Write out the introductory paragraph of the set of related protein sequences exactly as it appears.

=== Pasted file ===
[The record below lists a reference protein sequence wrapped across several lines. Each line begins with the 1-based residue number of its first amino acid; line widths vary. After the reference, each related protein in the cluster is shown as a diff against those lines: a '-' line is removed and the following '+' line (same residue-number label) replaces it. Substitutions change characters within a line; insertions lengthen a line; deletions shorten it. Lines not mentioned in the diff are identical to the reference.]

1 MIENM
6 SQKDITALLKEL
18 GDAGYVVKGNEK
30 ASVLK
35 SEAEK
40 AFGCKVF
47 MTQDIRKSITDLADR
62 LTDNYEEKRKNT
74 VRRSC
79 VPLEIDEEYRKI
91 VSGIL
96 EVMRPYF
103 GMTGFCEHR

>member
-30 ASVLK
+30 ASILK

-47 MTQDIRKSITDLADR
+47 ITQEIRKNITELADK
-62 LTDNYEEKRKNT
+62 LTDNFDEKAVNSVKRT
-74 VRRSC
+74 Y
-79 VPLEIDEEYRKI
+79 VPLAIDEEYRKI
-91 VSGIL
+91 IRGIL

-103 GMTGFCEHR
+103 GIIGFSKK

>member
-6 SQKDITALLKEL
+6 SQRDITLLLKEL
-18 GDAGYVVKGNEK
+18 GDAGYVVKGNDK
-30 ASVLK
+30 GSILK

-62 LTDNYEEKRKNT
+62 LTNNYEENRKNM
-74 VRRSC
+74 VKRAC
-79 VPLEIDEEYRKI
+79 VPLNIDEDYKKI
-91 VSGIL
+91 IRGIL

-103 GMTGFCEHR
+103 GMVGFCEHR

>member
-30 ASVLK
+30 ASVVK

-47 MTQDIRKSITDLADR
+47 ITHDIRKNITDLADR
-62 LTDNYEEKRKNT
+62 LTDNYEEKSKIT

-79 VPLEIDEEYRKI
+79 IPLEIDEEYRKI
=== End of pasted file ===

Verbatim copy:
[The record below lists a reference protein sequence wrapped across several lines. Each line begins with the 1-based residue number of its first amino acid; line widths vary. After the reference, each related protein in the cluster is shown as a diff against those lines: a '-' line is removed and the following '+' line (same residue-number label) replaces it. Substitutions change characters within a line; insertions lengthen a line; deletions shorten it. Lines not mentioned in the diff are identical to the reference.]